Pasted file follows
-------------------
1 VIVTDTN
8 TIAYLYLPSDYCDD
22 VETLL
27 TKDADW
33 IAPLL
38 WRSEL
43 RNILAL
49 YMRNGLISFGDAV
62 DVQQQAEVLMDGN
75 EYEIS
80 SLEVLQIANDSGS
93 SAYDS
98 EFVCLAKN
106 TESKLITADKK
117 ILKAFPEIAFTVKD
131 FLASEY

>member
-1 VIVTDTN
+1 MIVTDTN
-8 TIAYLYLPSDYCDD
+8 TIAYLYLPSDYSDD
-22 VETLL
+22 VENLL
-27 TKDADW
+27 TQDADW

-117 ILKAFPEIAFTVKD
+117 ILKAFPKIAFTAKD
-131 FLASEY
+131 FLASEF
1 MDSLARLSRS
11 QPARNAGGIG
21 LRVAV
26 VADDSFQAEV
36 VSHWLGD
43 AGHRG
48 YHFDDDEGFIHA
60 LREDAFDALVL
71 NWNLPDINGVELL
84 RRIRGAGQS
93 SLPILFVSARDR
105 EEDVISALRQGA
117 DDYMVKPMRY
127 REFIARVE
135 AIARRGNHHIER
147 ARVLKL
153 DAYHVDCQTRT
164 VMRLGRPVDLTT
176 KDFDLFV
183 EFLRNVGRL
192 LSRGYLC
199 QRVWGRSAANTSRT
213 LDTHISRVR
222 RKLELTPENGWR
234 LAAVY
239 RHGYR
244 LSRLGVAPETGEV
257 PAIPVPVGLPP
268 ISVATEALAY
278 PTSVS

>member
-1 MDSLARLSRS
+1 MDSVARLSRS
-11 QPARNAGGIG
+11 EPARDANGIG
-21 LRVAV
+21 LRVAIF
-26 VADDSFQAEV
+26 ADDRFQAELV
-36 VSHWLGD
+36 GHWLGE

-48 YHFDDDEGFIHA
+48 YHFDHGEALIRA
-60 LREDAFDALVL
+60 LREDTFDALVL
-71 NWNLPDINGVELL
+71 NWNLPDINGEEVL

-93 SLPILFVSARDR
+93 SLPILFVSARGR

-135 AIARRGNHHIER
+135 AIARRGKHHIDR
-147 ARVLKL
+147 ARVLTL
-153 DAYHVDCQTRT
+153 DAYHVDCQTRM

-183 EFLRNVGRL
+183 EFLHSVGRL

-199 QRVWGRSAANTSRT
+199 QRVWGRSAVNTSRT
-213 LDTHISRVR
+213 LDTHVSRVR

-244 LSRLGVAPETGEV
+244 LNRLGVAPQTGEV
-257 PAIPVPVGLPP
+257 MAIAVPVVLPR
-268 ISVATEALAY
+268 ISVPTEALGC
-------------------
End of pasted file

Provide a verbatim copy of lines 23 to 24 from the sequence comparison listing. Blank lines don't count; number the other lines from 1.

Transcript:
+22 VENLL
-27 TKDADW